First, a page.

Minnesota. Born in the Swedish Hospital, Minneapolis. That’s me. My beginnings. My family moved often while I was in grade school. But the moves were all within the Twin Cities area. Then the time came when my Dad decided it was time to make the big move that he had probably wanted to make ever since he was first married: The Farm.
Our farm was located just north of the town, Mora. A little Scandinavian town. Actually modeled after a similar small town in Sweden, by the same name.
As a small child growing up in the Twin Cities, if I did not grasp the significance of my Swedish heritage, I was sure to do so in this second half of my childhood. In this Swedish town of Mora, Minnesota!
Interestingly, my mind seemed void of making that Swedish connection during those high school years. It wasn’t until after I moved back to the Cities as a college student, that I understood this part of me.
I also soon grasped unwittingly that I was Swedish, and not Norwegian. Even though these two nationalities are grouped together with the Danish to form the Scandinavians, there is quite a rivalry between them.
There are different foods that the Swedes and Norwegians each have during the Christmas season. Pickled Herring was my dad’s favorite. A Swedish fish food. Lutefisk and Lefse are delicatessens of the Norwegian’s Christmas time. This is verified by the fact that my dad did not claim them to his liking.
I am hoping even now that I have this straight, so that my Norwegian and Swedish friends and family will not become unnerved at my inaccuracy!
Truth be told, I don’t eat any of it!
Now the way I became familiar with Lefse is through this taunting song:
Yust (Just) a Little Lefse Vill (Will ) Go a Long Vay (Way)
Yust(just) a little lefse vill(will) go a long vay;
Gives you indiyestion(indigestion) most all of the day.
Put(puut) it on the menu,
Youu’ll (you’ll) be suure (sure) to say,
Yust (just) a little lefse vill go a long vay(way).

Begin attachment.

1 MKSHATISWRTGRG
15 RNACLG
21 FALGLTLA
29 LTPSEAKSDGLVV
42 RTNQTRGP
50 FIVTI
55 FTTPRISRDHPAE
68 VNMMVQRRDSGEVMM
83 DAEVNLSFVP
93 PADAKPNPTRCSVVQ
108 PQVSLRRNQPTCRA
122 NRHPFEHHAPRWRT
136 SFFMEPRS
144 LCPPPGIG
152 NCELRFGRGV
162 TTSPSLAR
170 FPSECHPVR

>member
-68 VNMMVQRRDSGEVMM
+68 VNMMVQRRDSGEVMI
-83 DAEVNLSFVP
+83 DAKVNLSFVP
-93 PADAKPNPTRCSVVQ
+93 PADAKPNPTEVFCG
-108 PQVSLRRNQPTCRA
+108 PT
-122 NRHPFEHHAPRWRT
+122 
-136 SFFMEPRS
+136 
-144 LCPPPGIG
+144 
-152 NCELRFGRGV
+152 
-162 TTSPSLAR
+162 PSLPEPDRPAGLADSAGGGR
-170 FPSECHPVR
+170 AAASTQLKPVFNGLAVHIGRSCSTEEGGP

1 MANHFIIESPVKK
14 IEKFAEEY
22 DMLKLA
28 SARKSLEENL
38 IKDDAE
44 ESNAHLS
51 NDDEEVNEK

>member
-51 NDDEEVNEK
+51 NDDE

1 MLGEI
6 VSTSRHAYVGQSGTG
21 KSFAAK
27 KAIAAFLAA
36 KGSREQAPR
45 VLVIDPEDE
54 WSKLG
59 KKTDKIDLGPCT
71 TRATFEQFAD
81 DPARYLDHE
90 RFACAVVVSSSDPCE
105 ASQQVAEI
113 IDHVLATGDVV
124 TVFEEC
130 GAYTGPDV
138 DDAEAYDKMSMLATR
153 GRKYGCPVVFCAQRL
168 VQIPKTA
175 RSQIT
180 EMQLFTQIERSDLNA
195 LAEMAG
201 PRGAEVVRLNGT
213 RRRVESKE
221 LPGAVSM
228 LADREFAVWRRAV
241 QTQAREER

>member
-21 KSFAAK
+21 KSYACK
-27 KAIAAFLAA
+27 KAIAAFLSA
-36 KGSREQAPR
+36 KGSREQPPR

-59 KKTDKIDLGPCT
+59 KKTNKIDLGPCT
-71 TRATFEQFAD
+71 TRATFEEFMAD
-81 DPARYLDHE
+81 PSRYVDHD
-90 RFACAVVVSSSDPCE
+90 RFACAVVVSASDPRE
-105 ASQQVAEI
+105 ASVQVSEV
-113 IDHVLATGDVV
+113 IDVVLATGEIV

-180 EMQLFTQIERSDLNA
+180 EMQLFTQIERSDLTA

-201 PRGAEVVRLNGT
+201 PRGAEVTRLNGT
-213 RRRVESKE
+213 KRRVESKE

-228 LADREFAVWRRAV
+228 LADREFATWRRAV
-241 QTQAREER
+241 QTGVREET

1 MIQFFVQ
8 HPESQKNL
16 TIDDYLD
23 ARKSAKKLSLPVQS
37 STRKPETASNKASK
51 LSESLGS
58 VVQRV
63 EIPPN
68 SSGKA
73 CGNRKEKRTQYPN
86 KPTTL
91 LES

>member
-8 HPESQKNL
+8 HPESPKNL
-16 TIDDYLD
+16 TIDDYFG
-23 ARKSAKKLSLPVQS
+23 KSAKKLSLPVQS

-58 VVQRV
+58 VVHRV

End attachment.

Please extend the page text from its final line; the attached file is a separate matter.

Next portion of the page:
Leif Erickson once had a boat, it vast a leaky scowl;
He said, ‘To beat Columbus, ve(we) got to leave right now!’
Da(the) boat was leaking badly as they neared the USA,
But dey(they) plugged da(the) hole –
Ya, lefse saved da(the) day!
Lefse’s goood(good) for many tings(things),
And ve(we) can give youu(you) prooof(proof),
For tiling on da(the) kitchen floor,
Or patching up de(the) rooof(roof),
Some folks even uuse(use) it as da(the) soles upon der(their) feet,
And some folks tink(think) it’s even goood(good) to eat!
If yoou(you) know vat(what) lefse is then yoou(you) can understood;
It looks and feels like plastic, and it tastes yust(just) like plyvood(plywood);
Ve(we) don’t know vat(what) invented it,
Ve(we) don’t know whoo’s(who’s) to blame,
But if you are a Norsk, yoou(you) eat it yust(just) de(the) same!
This song was introduced to me in a Norsk Duet format, and I found it most halarious!
In our earlier years of marriage, Tim and I found ourselves in the midst of a major out-of-state move. Yup. Out of Minnesota. Away from the Norske and the Svedes. Unbeknownst to us, away from Scandinavian culture. And before we knew it – only a 10 hour drive away – we were drenched into a brand new culture, The South.
I’ll skip the part about our new title, ‘The Yankees,’ or the impressions of igloo housing. Only to say, the South don’t venture upward to the North very often!
Before long we were enjoying our new jobs in Arkansas. After a few months the it was Christmas time. And we were anxious to experience a new way to celebrate the season…with no snow!
Also, the company’s Christmas party was to be quite a massive celebration! We were to begin the evening with a Progressive Dinner, going from house to house for the different courses. And we also enjoyed each staff family’s Christmas decorations, while we dined in their homes!
Coordinating the dozens of small groups going in timely sequential patterns to fill their Christmas tummies was quite an ordeal! But all went well! It was also enjoyable conversation with the different staff, who moved to Arkansas from all over the USA.
The dessert was to be held at a large banquet hall, with all the staff together. And there would be a program. The program had a special Christmas theme. This year the theme was, Christmas Around the World.
With our Minnesota ‘accent,’ it was an easy pick for the committee to have Tim and me represent the Scandinavian countries.
“Can you prepare a little something to share about Scandinavia Lands?”
It was still so fresh in my mind!
“Yust(Just) a Little Lefse!”